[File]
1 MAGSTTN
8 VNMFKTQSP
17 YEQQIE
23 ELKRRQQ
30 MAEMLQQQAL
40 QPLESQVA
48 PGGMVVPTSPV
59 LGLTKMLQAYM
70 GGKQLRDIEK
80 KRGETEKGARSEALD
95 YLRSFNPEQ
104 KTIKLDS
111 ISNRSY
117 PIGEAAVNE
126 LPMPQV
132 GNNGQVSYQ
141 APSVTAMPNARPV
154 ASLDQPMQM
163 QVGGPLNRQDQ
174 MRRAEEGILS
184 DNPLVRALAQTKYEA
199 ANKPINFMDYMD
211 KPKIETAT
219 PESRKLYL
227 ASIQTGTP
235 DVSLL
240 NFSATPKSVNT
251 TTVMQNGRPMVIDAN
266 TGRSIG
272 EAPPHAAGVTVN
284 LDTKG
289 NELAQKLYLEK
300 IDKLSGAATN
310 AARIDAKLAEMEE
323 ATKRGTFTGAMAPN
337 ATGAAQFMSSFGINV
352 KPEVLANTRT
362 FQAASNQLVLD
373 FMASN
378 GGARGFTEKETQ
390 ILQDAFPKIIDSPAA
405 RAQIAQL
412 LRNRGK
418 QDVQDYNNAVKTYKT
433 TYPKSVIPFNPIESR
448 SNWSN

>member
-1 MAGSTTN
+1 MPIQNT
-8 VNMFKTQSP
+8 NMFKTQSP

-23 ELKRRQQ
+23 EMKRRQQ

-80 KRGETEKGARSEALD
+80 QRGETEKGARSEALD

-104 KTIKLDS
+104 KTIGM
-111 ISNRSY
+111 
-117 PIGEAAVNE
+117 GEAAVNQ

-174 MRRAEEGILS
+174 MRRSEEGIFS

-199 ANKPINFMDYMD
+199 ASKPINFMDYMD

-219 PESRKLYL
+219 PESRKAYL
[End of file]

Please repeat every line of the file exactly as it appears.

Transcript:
1 MAGSTTN
8 VNMFKTQSP
17 YEQQIE
23 ELKRRQQ
30 MAEMLQQQAL
40 QPLESQVA
48 PGGMVVPTSPV
59 LGLTKMLQAYM
70 GGKQLRDIEK
80 KRGETEKGARSEALD
95 YLRSFNPEQ
104 KTIKLDS
111 ISNRSY
117 PIGEAAVNE
126 LPMPQV
132 GNNGQVSYQ
141 APSVTAMPNARPV
154 ASLDQPMQM
163 QVGGPLNRQDQ
174 MRRAEEGILS
184 DNPLVRALAQTKYEA
199 ANKPINFMDYMD
211 KPKIETAT
219 PESRKLYL
227 ASIQTGTP
235 DVSLL
240 NFSATPKSVNT
251 TTVMQNGRPMVIDAN
266 TGRSIG
272 EAPPHAAGVTVN
284 LDTKG
289 NELAQKLYLEK
300 IDKLSGAATN
310 AARIDAKLAEMEE
323 ATKRGTFTGAMAPN
337 ATGAAQFMSSFGINV
352 KPEVLANTRT
362 FQAASNQLVLD
373 FMASN
378 GGARGFTEKETQ
390 ILQDAFPKIIDSPAA
405 RAQIAQL
412 LRNRGK
418 QDVQDYNNAVKTYKT
433 TYPKSVIPFNPIESR
448 SNWSN

>member
-1 MAGSTTN
+1 MPIQNT
-8 VNMFKTQSP
+8 NMFKTQSP

-23 ELKRRQQ
+23 EMKRRQQ

-80 KRGETEKGARSEALD
+80 QRGETEKGARSEALD

-104 KTIKLDS
+104 KTIGM
-111 ISNRSY
+111 
-117 PIGEAAVNE
+117 GEAAVNQ

-174 MRRAEEGILS
+174 MRRSEEGIFS

-199 ANKPINFMDYMD
+199 ASKPINFMDYMD

-219 PESRKLYL
+219 PESRKAYL